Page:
The ABLE Act (Achieving A Better Life Experience Act) Approved by Congress: A Step in the Right Direction for Individuals with Disability
January 20, 2015
The ABLE Act, also known as The Achieving A Better Life Experience Act, was finally approved by Congress on a 76-16 vote and was signed into law by President Obama in December 2014. Although the ABLE Act does not directly benefit individuals with disabilities acquired later in life, it is a bold first step in recognizing the financial needs of individuals with disabilities and not penalizing these individuals from receiving public benefits. What is the ABLE Act?
The ABLE Act allows people with disabilities and their families to set up a special savings account for disability related expenses. Earnings on an ABLE account would not be taxed. Disability related expenses is broad in definition and includes: medical and dental care, education, community based support, personal support services, employment training, assistive technology, housing, and transportation. How is the ABLE Act different from existing law?
Current law makes savings for disability related expenses difficult. Individuals and families can face the loss of federal benefits such as social security income (SSI), Medicaid, or other means-tested benefits if savings exceed certain limits (approximately $2,000). With the ABLE Act, individuals and families can save up to $100,000 without risking eligibility for SSI and other government programs. If savings exceed $100,000, SSI benefits would be suspended but not terminated. And no matter how much money is saved in an ABLE account, it would not affect Medicaid coverage. Who is eligible for the ABLE Act?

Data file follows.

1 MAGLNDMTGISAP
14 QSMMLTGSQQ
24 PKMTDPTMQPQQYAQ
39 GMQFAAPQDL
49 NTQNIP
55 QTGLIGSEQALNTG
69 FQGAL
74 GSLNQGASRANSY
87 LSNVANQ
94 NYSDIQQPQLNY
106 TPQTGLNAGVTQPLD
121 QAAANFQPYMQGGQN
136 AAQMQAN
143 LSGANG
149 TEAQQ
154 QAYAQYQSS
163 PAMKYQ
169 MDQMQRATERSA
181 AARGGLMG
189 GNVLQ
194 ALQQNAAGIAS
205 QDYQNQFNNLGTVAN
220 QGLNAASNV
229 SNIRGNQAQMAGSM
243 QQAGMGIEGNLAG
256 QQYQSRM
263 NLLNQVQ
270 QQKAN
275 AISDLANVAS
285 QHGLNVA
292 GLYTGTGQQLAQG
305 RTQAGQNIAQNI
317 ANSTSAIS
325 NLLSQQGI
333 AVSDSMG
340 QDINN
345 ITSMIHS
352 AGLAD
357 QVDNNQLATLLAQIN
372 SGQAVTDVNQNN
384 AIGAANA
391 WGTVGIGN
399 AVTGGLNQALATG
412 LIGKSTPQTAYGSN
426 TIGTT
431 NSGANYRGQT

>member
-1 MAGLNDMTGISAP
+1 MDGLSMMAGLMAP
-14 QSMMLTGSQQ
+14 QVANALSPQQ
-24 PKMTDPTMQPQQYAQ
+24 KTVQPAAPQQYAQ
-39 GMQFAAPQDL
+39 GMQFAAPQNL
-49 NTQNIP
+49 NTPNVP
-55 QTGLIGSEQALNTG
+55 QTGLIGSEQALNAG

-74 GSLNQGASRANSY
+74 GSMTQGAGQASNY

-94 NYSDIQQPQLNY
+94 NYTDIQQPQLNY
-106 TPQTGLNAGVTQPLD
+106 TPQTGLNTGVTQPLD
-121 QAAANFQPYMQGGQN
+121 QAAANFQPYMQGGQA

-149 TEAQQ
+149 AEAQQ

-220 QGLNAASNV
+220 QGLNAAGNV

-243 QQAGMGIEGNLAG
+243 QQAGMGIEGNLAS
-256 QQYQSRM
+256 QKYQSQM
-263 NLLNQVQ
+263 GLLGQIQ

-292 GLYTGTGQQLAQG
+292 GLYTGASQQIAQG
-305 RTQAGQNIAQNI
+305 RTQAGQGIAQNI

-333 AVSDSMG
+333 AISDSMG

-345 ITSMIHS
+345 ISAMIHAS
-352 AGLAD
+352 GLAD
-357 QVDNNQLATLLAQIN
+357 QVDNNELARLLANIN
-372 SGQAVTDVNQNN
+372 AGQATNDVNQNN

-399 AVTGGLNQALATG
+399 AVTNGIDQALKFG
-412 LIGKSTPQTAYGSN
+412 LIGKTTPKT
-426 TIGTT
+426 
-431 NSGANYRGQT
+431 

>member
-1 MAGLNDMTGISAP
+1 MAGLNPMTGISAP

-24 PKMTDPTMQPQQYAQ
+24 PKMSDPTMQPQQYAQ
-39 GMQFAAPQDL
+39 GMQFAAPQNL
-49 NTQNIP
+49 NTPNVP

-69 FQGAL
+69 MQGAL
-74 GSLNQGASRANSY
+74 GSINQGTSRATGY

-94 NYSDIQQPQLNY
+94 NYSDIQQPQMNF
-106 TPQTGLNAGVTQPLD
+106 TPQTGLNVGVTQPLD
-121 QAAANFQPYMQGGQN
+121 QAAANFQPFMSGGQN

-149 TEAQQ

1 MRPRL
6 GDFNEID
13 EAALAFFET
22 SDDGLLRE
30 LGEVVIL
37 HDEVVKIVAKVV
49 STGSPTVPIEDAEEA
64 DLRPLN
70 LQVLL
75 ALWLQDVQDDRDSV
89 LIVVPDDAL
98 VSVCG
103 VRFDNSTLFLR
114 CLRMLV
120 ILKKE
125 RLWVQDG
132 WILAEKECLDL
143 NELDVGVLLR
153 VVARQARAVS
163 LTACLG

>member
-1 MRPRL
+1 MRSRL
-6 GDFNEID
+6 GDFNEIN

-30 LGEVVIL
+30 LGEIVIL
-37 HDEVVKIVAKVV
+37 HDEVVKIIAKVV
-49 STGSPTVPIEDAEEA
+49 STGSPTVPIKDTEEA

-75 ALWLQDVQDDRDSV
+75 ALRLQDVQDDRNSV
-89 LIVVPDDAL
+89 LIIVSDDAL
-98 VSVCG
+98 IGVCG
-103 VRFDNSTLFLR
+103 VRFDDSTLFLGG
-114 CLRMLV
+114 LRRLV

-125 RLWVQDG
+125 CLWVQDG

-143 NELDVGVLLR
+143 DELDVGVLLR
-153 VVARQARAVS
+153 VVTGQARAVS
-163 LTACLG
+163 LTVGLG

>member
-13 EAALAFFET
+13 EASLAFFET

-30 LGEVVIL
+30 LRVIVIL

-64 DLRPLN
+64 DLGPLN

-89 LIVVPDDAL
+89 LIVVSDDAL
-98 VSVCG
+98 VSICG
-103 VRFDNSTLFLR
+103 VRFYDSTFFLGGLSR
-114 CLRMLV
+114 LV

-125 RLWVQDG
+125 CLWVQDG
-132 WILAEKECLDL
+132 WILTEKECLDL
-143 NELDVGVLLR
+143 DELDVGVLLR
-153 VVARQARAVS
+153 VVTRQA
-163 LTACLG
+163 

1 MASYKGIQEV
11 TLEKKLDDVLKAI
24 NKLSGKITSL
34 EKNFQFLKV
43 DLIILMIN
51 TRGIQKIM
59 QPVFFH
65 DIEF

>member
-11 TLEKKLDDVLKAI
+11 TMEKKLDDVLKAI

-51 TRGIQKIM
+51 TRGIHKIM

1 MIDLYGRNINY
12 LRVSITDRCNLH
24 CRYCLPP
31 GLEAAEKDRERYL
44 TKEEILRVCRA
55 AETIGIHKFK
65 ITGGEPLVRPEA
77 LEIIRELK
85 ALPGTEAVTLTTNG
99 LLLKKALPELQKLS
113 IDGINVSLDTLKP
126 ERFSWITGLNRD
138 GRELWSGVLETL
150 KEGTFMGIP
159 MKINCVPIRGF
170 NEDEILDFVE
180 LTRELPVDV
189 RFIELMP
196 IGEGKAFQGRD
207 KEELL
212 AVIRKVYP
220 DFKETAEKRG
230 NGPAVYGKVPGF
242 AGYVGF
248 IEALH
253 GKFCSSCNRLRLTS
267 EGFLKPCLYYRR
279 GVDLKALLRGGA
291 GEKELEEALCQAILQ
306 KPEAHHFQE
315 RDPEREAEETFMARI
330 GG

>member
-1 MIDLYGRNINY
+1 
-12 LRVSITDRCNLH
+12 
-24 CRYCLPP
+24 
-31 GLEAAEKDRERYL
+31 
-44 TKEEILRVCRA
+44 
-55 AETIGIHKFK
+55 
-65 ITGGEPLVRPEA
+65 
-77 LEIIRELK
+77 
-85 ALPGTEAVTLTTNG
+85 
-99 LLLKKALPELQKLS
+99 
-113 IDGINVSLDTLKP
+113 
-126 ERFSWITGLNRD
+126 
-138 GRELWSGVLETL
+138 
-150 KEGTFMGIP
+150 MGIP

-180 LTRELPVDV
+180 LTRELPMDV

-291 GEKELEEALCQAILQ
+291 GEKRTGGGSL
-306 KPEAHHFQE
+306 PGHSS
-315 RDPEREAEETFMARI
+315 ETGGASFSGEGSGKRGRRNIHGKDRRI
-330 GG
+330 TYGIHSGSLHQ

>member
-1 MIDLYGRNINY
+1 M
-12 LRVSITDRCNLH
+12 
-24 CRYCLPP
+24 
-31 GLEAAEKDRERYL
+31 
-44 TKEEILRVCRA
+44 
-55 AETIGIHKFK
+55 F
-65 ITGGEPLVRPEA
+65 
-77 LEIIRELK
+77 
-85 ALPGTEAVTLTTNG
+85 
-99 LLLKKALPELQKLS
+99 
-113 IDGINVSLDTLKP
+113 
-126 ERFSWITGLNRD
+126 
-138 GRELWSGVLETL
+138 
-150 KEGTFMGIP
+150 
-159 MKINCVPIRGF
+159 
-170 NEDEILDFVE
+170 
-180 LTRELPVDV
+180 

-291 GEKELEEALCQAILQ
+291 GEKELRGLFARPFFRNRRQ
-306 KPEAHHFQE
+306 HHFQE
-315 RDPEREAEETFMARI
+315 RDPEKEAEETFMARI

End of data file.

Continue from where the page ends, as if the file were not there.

Unfortunately, at this time, the ABLE Act only applies to individuals who become disabled before the age of 26 and receives social security disability insurance (SSDI) or social security insurance (SSI); or files a disability certification under IRS rules.
The original bill that was initially proposed in Congress over 6 years ago did not have an age restriction, but it was amended by members of Congress before the final bill was passed. What can you do?
The ABLE Act is only the first step. The ABLE Act as it is currently written doesn’t provide for the many individuals who become disabled later in life and who struggle with the same financial limitations imposed by federal programs such as SSI and Medicaid.
Consider contacting your Senators and Representatives and ask them to support an amendment to the ABLE Act that removes the age restriction.